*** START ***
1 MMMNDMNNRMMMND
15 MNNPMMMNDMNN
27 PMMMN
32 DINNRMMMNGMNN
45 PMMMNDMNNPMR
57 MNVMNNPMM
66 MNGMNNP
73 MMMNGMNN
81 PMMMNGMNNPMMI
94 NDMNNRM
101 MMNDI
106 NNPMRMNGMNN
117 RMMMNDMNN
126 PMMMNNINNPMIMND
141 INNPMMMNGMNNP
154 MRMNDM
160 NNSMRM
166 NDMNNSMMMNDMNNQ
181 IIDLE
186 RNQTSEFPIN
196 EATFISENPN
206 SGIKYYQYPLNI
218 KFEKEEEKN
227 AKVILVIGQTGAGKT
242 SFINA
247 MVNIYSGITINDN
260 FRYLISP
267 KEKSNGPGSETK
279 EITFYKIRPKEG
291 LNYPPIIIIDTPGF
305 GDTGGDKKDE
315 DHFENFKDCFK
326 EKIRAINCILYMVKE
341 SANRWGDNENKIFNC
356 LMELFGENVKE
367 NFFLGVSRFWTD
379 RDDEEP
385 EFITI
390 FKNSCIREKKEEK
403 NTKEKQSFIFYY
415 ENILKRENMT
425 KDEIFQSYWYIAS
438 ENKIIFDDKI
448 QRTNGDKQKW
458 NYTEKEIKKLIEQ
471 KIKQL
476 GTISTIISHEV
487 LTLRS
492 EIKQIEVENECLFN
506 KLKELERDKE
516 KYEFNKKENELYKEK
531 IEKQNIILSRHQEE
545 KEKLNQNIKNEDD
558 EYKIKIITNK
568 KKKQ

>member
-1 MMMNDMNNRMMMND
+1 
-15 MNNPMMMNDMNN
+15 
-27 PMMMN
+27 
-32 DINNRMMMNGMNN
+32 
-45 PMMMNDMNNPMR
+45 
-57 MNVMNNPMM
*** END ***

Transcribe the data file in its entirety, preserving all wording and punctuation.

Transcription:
1 MMMNDMNNRMMMND
15 MNNPMMMNDMNN
27 PMMMN
32 DINNRMMMNGMNN
45 PMMMNDMNNPMR
57 MNVMNNPMM
66 MNGMNNP
73 MMMNGMNN
81 PMMMNGMNNPMMI
94 NDMNNRM
101 MMNDI
106 NNPMRMNGMNN
117 RMMMNDMNN
126 PMMMNNINNPMIMND
141 INNPMMMNGMNNP
154 MRMNDM
160 NNSMRM
166 NDMNNSMMMNDMNNQ
181 IIDLE
186 RNQTSEFPIN
196 EATFISENPN
206 SGIKYYQYPLNI
218 KFEKEEEKN
227 AKVILVIGQTGAGKT
242 SFINA
247 MVNIYSGITINDN
260 FRYLISP
267 KEKSNGPGSETK
279 EITFYKIRPKEG
291 LNYPPIIIIDTPGF
305 GDTGGDKKDE
315 DHFENFKDCFK
326 EKIRAINCILYMVKE
341 SANRWGDNENKIFNC
356 LMELFGENVKE
367 NFFLGVSRFWTD
379 RDDEEP
385 EFITI
390 FKNSCIREKKEEK
403 NTKEKQSFIFYY
415 ENILKRENMT
425 KDEIFQSYWYIAS
438 ENKIIFDDKI
448 QRTNGDKQKW
458 NYTEKEIKKLIEQ
471 KIKQL
476 GTISTIISHEV
487 LTLRS
492 EIKQIEVENECLFN
506 KLKELERDKE
516 KYEFNKKENELYKEK
531 IEKQNIILSRHQEE
545 KEKLNQNIKNEDD
558 EYKIKIITNK
568 KKKQ

>member
-1 MMMNDMNNRMMMND
+1 
-15 MNNPMMMNDMNN
+15 
-27 PMMMN
+27 
-32 DINNRMMMNGMNN
+32 
-45 PMMMNDMNNPMR
+45 
-57 MNVMNNPMM